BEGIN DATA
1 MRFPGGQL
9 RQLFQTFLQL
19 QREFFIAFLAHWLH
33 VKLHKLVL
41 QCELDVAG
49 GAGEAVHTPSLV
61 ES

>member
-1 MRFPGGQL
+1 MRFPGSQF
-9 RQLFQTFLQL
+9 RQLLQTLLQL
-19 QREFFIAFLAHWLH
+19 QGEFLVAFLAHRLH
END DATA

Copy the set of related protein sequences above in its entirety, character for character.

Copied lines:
1 MRFPGGQL
9 RQLFQTFLQL
19 QREFFIAFLAHWLH
33 VKLHKLVL
41 QCELDVAG
49 GAGEAVHTPSLV
61 ES

>member
-1 MRFPGGQL
+1 MRFPGSQF
-9 RQLFQTFLQL
+9 RQLLQTLLQL
-19 QREFFIAFLAHWLH
+19 QGEFLVAFLAHRLH